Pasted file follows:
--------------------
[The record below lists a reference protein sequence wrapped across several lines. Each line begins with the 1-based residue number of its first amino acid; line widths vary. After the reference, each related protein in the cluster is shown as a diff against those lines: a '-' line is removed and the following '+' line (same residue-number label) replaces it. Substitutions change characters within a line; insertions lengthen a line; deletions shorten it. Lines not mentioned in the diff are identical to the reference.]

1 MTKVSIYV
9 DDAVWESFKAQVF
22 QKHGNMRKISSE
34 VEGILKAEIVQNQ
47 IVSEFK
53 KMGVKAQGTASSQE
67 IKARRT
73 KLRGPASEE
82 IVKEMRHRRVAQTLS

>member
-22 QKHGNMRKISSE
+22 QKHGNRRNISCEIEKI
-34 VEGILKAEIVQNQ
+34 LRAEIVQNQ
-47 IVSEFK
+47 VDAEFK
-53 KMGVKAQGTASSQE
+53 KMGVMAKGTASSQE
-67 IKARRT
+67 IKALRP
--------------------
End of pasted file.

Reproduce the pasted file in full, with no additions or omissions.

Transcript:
[The record below lists a reference protein sequence wrapped across several lines. Each line begins with the 1-based residue number of its first amino acid; line widths vary. After the reference, each related protein in the cluster is shown as a diff against those lines: a '-' line is removed and the following '+' line (same residue-number label) replaces it. Substitutions change characters within a line; insertions lengthen a line; deletions shorten it. Lines not mentioned in the diff are identical to the reference.]

1 MTKVSIYV
9 DDAVWESFKAQVF
22 QKHGNMRKISSE
34 VEGILKAEIVQNQ
47 IVSEFK
53 KMGVKAQGTASSQE
67 IKARRT
73 KLRGPASEE
82 IVKEMRHRRVAQTLS

>member
-22 QKHGNMRKISSE
+22 QKHGNRRNISCEIEKI
-34 VEGILKAEIVQNQ
+34 LRAEIVQNQ
-47 IVSEFK
+47 VDAEFK
-53 KMGVKAQGTASSQE
+53 KMGVMAKGTASSQE
-67 IKARRT
+67 IKALRP